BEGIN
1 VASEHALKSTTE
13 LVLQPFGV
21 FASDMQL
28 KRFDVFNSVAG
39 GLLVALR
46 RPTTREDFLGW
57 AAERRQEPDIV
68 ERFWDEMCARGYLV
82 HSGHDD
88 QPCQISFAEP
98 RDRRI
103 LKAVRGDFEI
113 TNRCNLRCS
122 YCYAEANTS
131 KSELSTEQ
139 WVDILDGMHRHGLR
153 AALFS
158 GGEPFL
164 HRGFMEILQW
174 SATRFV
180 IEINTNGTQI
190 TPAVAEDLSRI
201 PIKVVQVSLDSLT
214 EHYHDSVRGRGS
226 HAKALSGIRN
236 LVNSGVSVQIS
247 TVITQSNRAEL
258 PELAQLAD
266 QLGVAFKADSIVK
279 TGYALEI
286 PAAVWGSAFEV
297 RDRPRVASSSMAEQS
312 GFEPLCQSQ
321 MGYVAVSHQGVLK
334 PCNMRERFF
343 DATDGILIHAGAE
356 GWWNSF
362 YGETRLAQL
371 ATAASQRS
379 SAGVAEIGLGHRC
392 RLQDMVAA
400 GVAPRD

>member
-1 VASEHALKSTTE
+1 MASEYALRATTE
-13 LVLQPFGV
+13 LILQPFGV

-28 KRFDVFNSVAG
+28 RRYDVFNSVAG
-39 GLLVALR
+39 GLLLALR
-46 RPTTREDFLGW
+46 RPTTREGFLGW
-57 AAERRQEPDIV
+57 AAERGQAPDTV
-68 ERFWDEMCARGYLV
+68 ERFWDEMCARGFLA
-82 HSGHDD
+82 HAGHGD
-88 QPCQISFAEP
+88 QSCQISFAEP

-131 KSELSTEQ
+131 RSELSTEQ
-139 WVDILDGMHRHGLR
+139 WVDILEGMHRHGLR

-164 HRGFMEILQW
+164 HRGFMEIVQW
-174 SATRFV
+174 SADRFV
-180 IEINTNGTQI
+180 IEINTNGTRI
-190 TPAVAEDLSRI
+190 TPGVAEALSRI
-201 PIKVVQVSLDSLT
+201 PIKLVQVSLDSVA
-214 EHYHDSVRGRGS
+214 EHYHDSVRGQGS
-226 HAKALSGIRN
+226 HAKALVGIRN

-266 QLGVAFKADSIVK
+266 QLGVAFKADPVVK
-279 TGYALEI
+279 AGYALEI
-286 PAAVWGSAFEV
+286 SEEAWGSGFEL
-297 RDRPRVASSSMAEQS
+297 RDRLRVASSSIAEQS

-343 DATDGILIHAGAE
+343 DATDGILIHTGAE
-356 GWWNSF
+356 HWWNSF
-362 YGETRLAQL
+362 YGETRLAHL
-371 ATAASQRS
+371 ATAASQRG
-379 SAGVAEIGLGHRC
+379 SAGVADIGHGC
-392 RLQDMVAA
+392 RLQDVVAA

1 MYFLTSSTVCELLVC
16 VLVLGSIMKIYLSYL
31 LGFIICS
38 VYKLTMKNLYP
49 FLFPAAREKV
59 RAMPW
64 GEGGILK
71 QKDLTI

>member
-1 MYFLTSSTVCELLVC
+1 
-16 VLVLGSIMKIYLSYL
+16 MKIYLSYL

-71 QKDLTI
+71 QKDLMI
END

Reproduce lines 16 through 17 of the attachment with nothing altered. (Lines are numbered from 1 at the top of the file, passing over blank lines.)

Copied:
139 WVDILDGMHRHGLR
153 AALFS